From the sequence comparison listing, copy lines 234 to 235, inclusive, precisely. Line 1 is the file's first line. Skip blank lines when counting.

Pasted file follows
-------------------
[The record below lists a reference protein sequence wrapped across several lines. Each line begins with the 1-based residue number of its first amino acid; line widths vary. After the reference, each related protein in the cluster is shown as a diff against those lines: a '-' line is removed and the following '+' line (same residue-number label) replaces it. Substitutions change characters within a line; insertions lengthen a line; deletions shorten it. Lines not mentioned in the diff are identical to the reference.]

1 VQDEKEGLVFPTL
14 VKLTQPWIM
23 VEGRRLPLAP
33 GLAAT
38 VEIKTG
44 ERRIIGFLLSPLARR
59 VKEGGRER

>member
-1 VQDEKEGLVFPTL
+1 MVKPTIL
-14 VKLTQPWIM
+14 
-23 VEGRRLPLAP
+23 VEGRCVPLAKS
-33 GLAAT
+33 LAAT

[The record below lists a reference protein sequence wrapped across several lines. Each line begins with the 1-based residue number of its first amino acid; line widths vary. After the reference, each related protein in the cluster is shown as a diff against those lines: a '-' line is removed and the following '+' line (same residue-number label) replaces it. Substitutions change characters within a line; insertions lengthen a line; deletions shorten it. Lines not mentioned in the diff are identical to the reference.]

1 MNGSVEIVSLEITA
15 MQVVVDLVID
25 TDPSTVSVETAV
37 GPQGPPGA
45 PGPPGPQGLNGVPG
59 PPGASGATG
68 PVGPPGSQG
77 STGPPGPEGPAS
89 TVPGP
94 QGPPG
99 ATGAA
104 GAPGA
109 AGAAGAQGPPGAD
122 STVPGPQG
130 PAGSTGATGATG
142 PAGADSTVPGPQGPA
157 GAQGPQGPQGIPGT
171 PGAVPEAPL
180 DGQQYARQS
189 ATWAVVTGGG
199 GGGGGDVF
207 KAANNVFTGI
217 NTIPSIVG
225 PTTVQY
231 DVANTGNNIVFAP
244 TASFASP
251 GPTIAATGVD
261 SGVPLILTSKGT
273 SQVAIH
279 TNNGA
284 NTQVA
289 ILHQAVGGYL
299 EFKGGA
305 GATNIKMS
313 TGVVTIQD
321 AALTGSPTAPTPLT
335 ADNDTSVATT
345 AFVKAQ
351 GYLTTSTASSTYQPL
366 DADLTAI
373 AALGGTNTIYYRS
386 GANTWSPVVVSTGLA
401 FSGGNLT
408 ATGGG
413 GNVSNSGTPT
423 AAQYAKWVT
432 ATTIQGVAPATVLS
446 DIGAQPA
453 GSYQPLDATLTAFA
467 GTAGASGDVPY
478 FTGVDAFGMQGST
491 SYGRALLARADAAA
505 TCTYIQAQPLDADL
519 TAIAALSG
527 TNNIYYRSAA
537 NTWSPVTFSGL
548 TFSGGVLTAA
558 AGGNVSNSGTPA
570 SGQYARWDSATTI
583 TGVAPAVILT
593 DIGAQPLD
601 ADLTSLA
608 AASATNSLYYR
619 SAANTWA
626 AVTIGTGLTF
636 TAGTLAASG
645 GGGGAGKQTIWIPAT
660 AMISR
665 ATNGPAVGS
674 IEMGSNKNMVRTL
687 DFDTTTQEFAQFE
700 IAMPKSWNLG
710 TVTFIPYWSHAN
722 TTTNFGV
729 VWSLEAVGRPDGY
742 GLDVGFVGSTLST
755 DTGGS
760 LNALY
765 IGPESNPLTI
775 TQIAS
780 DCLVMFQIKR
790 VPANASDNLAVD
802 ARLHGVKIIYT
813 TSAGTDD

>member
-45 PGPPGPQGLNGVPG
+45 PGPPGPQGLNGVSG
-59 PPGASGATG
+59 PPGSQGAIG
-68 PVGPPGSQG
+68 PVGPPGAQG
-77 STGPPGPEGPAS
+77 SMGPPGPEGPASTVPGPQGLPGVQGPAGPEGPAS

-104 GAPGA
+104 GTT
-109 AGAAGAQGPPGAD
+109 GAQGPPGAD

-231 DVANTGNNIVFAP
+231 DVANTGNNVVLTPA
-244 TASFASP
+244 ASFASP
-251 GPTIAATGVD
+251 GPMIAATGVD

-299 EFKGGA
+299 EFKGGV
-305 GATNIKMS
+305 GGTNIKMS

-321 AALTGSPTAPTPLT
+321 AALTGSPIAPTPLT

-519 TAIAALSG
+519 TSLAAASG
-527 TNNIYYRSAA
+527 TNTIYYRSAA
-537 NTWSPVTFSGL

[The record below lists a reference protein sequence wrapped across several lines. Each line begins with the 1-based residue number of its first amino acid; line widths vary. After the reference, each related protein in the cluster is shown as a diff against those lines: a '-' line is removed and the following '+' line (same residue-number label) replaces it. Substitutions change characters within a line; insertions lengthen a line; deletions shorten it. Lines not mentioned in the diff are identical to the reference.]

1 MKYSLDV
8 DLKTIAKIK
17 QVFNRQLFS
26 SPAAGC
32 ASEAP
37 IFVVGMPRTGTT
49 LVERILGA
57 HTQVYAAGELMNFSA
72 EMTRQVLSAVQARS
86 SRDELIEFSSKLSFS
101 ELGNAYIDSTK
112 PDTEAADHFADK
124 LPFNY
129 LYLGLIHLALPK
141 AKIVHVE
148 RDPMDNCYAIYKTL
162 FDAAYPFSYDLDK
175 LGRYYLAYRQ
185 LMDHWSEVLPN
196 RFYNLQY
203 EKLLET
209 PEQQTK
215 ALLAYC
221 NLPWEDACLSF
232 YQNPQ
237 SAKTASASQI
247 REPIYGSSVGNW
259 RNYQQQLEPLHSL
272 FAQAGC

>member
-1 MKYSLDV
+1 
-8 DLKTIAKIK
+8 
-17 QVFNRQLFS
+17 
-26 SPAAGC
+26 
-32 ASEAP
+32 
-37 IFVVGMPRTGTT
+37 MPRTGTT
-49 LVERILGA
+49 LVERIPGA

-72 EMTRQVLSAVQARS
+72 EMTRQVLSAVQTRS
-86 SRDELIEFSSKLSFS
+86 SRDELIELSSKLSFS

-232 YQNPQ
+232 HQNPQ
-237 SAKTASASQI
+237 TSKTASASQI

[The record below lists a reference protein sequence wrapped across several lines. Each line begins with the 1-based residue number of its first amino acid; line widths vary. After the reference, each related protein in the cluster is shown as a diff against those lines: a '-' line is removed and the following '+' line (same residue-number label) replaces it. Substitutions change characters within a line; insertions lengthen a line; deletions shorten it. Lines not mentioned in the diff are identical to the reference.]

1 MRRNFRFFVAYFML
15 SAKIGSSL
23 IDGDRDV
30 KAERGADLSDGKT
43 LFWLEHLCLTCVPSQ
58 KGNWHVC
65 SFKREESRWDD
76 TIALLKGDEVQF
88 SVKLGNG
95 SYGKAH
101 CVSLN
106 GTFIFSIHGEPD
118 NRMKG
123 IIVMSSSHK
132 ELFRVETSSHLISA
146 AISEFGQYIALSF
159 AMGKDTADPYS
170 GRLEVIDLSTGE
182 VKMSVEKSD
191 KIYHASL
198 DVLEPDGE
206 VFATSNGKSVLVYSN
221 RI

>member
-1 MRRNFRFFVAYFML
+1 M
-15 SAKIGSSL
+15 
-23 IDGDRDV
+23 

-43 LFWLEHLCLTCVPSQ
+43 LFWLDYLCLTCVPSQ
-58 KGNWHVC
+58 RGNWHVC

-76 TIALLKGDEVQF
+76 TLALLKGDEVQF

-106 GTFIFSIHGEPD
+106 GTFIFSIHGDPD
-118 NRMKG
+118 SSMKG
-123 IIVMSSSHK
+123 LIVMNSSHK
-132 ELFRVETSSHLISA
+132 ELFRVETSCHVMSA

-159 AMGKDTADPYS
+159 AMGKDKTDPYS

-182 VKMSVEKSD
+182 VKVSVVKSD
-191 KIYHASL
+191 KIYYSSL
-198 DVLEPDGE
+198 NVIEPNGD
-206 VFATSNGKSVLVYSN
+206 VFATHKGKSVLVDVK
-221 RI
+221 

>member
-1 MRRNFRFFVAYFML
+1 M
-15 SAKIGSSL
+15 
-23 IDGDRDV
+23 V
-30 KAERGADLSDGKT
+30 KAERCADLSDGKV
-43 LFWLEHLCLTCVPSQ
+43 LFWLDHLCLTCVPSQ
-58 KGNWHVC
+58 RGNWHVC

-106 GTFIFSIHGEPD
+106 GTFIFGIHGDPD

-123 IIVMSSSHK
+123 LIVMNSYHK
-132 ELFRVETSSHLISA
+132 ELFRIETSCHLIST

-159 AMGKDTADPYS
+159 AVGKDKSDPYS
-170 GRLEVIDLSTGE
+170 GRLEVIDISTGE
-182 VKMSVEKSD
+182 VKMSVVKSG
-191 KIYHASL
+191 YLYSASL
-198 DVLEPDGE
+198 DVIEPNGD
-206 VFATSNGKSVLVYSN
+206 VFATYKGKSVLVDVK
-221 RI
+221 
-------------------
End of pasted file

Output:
+182 VKVSVVKSD
-191 KIYHASL